AllHipHop: Do you ever have any problems with artists when trying to put your mixtapes together?

Clinton: That’s another thing. When you try to get rappers on your tapes and host them, so many of these rappers are f**king Hollywood. That’s why I said, “F**k it. I’m just gonna go to Hollywood.” So I get people like the Wayans Brothers, who are real Hollywood people.

AllHipHop: The words “Get Familiar” are always associated with you, so explain where that came from?

Clinton: Get Familiar is basically just a handle. Whatever I’m doing, whether it be a mixtape or I’m on the radio. Like, get familiar with what I’m doing. When I’m breaking new music, it’s like “get familiar with this new music.” When I first started in radio, I sat in my room and tried to think of something that when you hear it, people will think of Clinton Sparks. So rather than saying “ya heard” or “nah mean,” it’s “get familiar.” When I walk down the street, people shout that out at me. Some people think my name is DJ Get Familiar (laughs).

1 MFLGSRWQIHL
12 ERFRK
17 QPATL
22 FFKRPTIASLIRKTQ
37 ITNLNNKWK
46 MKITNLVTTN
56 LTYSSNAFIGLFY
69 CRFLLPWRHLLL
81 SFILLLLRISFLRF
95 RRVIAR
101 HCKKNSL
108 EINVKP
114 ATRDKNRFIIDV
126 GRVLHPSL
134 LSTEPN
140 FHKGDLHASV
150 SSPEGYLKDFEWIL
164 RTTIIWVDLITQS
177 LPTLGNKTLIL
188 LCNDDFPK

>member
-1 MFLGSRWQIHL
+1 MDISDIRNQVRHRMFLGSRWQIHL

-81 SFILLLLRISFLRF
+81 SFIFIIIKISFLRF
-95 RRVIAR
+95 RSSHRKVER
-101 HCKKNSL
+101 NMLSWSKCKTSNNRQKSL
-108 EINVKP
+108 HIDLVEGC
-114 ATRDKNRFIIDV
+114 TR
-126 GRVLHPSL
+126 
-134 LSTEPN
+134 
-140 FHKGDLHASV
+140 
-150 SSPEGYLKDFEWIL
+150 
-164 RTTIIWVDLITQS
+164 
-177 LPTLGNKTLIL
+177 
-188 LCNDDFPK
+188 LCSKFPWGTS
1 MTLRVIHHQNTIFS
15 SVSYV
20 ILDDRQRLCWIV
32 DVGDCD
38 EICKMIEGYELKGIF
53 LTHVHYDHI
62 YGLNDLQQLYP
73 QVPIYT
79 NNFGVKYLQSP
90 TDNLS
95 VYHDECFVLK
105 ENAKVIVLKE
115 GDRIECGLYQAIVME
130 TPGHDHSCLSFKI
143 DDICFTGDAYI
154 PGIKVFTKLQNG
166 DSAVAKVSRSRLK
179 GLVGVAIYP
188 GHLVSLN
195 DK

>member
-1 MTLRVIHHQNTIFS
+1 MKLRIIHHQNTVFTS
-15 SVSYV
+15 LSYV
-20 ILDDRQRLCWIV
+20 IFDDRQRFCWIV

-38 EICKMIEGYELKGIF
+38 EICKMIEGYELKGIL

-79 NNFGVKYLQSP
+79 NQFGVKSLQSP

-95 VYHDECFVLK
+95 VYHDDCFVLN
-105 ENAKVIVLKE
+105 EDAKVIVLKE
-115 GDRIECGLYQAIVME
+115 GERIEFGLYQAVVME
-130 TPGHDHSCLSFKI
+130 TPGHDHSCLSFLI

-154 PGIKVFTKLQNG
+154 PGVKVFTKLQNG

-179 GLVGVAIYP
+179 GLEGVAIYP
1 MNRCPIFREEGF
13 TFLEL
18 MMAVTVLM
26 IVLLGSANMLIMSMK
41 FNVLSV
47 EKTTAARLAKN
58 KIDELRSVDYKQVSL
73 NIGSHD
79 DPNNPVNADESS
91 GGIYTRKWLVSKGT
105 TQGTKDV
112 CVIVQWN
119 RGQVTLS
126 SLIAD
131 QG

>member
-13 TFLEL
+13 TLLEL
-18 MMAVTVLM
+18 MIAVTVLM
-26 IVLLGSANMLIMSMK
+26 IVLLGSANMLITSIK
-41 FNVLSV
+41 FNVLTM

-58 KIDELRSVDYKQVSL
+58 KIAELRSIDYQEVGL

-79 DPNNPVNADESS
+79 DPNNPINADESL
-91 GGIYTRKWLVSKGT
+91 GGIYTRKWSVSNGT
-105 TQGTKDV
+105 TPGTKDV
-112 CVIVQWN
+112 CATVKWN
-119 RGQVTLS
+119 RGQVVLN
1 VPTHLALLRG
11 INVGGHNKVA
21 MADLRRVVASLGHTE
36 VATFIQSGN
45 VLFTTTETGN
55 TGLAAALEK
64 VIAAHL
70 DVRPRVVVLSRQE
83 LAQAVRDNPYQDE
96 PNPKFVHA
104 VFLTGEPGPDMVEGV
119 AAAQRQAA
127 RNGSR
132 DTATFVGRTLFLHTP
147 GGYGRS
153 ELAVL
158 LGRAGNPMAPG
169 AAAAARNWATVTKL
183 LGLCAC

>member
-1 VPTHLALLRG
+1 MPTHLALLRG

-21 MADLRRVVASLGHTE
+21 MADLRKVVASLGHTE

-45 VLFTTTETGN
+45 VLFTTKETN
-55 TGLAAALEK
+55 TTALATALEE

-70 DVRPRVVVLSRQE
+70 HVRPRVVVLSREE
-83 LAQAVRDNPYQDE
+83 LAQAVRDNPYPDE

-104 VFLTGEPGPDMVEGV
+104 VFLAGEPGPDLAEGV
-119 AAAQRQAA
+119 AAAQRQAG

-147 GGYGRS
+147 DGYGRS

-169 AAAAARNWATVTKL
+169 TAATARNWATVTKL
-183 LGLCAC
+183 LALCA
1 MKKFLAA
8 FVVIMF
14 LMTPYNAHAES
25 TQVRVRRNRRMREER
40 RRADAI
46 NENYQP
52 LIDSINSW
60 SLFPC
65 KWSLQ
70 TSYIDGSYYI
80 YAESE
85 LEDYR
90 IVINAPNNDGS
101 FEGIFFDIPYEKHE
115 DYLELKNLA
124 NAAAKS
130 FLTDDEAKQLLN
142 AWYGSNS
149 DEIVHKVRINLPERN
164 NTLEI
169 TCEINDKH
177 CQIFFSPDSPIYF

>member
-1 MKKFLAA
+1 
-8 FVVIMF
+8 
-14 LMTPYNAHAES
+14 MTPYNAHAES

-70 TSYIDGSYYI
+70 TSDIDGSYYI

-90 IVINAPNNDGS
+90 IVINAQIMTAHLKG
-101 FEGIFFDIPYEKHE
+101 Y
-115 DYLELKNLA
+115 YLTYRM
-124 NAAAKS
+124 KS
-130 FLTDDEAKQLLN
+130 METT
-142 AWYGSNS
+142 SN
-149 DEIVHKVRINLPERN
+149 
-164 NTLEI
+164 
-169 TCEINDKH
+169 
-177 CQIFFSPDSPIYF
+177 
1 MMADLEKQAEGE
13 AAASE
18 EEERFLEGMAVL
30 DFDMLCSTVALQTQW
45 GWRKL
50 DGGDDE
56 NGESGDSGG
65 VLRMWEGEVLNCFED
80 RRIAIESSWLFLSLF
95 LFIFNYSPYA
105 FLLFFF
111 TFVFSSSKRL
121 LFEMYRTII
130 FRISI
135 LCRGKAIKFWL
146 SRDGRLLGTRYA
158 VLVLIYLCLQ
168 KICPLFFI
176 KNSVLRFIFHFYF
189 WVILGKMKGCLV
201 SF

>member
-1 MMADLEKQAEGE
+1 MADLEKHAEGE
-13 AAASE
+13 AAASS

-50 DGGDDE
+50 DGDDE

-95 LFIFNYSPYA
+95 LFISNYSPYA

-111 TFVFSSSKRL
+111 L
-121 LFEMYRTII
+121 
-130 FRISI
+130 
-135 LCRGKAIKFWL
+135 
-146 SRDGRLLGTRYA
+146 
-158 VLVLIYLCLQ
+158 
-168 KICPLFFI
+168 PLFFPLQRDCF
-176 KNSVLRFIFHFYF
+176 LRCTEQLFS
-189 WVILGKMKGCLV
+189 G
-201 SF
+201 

AllHipHop: You seem to wait longer between each new tape than most DJs do. Why is that?

Clinton: If I wanted to, I could put out a new mixtape every week, but why do that? I could just go grab some mp3s and put them together on a CD. If you do that, you aren’t a DJ. You’re just a guy who puts songs on a CD. Don’t call yourself a DJ. If you notice, I don’t put DJ in front of my name, because I don’t wanna be recognized as just a DJ.

AllHipHop: What do you want to be recognized as then?

Clinton: More than just a DJ. I have the largest record pool in New England. I’m dropping my own album, and I work on the three stations. I have so much going on in the music industry. I just created a new card game for casinos that is being patented right now. We have the websites, where people can buy all of the latest mixtapes. I’m going to be a DJ for Shady Radio, which Eminem is launching on satellite radio. I have a group called XL coming out, too. XL is four young dudes from Boston that sing, rap and write. We even have start-up magazines, like a mixtape magazine and one for all throwback sneakers. DJs nowadays are like stars, you know, they aren’t just in the background anymore.